Of these, 23 were women who were murdered, raped, or sexually harassed
At least 209 indigenous persons and 125 families, in the Chittagong Hill Tracts (CHT) and the plains, have fallen victim to different forms of violence and persecution in the first six months of 2018, a new report has revealed.
The bi-annual human rights report, prepared by Kapaeeng Foundation, said they were victimized in a total of 70 incidents of human rights violations.
A series of: killings; gang rapes; rapes; torture; sexual harassment; arbitrary arrest and detention; destruction of property; and arbitrary house searches, were witnessed in this period, says a Kaapeeng’s press release.
Individual victims include 12 children and 23 women.
“Attacks, arbitrary arrests, detention, and searches of indigenous people's homes have increased over these six months,” the release said.
The organization pointed out that the filing of fabricated cases against indigenous rights activists,followed by arbitrary arrest, jail, detention, and physical torture – in the camps and during house searches – continued.
According to the report, 96 persons were charged in four fabricated cases and, of them, 32 persons were arrested. In the CHT, illegal searches of 74 houses were carried out in the middle of the night— without warrant..
The report highlighted the situation of indigenous women and girls, concluding that they were the worst victims of violence.
A total of 23 indigenous women and girls have been: murdered, raped, gang raped, subjected to attempted rape, and sexually harassmed. Two women were killed after being raped, four murdered, two gang-raped, seven raped, five survivors of attempted rape, and three sexually harassed and assaulted in: Bandarban, Chittagong, Khagrachhari, Mymensingh, Rangamati and Dhaka, the report said.
As examples, it cited the brutal killing following the rape of two indigenous Tripura girls in Sitakunda upazila of Chittagong in May—and the gang rape of two teenage Tripura girls, in two separate incidents in Bandarban and Khagrachhari, in April and June.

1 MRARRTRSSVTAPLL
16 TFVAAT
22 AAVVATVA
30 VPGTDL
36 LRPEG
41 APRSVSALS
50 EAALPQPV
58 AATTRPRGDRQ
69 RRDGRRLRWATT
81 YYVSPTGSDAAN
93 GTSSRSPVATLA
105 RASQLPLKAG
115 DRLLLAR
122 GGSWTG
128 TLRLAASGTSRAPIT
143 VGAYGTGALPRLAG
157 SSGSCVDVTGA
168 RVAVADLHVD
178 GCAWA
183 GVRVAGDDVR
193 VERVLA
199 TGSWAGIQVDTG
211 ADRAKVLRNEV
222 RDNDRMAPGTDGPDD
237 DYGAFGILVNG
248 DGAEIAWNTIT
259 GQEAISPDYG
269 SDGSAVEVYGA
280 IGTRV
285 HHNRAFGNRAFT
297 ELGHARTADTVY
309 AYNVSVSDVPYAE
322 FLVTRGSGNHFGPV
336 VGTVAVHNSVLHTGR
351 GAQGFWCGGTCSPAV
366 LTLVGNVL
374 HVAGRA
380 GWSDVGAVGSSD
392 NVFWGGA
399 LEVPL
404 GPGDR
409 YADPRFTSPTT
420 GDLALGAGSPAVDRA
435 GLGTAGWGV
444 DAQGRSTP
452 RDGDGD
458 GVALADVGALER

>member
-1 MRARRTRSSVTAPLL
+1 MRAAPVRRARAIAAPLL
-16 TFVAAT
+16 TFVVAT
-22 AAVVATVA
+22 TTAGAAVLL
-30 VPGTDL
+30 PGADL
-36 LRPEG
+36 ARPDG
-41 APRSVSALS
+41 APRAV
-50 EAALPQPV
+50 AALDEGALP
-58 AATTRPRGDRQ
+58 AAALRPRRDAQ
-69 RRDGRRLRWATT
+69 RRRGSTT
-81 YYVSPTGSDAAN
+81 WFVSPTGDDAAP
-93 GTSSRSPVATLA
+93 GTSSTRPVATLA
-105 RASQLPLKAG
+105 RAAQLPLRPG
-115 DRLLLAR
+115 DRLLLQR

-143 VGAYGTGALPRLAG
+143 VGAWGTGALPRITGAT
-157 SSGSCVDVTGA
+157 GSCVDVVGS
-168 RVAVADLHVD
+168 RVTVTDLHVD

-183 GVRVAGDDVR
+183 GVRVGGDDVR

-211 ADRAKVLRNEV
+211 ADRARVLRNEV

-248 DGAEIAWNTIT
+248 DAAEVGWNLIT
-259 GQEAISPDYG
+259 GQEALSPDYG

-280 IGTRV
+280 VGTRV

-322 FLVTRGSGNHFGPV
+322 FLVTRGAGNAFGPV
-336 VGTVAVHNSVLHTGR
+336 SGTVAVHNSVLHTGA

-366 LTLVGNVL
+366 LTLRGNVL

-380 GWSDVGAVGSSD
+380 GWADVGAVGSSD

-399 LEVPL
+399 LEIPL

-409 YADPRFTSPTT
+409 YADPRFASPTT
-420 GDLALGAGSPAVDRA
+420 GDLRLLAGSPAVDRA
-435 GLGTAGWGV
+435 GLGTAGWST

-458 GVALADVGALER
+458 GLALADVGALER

Two Marma sisters were reportedly sexually assaulted in Bilaichari upazila, in Rangamati in January this year; and their parents are still confined with police security at Vedvedi area in Rangamati municipality, since January, said Kapaeeng.
The report also said land-grabbing, eviction, and ethnic conflicts take place frequently in CHT and the plain lands because land disputes are not resolved— threatening the lives and livelihoods of indigenous communities.
No rehabilitation measures have been taken for the indigenous families who have become homeless in last year’s arson attack in Langadu, despite the government’s assurances.
Kapaeeng criticized the massive searches of houses, by joint forces, after the killing of politicians Shaktimaan Chakma, Tapan Jyoti Chakma and three others in May—in Naniarchar of Rangamati.
“Since then, at least 14 indigenous persons, in three hill districts of CHT, have been arrested; and 24 others detained for short periods. Many houses have been searched. This has created panic and insecurity among indigenous youth and activists,” it said.
“This drive by the joint forces continues as part of the criminalization of indigenous activists. The criminalization of indigenous peoples’s activities and organizations engaged in the movement for land rights and the implementation of the CHT Accord –labeling them as terrorists, armed criminals, extortionists, or separatists – has intensified alarmingly,” the report added